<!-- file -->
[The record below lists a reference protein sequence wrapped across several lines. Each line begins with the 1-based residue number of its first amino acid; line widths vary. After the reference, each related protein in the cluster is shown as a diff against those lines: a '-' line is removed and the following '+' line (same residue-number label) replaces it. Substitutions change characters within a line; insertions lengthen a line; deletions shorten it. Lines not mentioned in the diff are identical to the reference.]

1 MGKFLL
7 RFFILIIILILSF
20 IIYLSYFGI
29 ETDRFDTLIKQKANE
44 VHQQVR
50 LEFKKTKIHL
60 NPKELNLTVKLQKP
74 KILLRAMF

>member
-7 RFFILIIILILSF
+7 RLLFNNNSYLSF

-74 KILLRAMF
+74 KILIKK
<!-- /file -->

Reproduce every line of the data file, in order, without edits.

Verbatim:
[The record below lists a reference protein sequence wrapped across several lines. Each line begins with the 1-based residue number of its first amino acid; line widths vary. After the reference, each related protein in the cluster is shown as a diff against those lines: a '-' line is removed and the following '+' line (same residue-number label) replaces it. Substitutions change characters within a line; insertions lengthen a line; deletions shorten it. Lines not mentioned in the diff are identical to the reference.]

1 MGKFLL
7 RFFILIIILILSF
20 IIYLSYFGI
29 ETDRFDTLIKQKANE
44 VHQQVR
50 LEFKKTKIHL
60 NPKELNLTVKLQKP
74 KILLRAMF

>member
-7 RFFILIIILILSF
+7 RLLFNNNSYLSF

-74 KILLRAMF
+74 KILIKK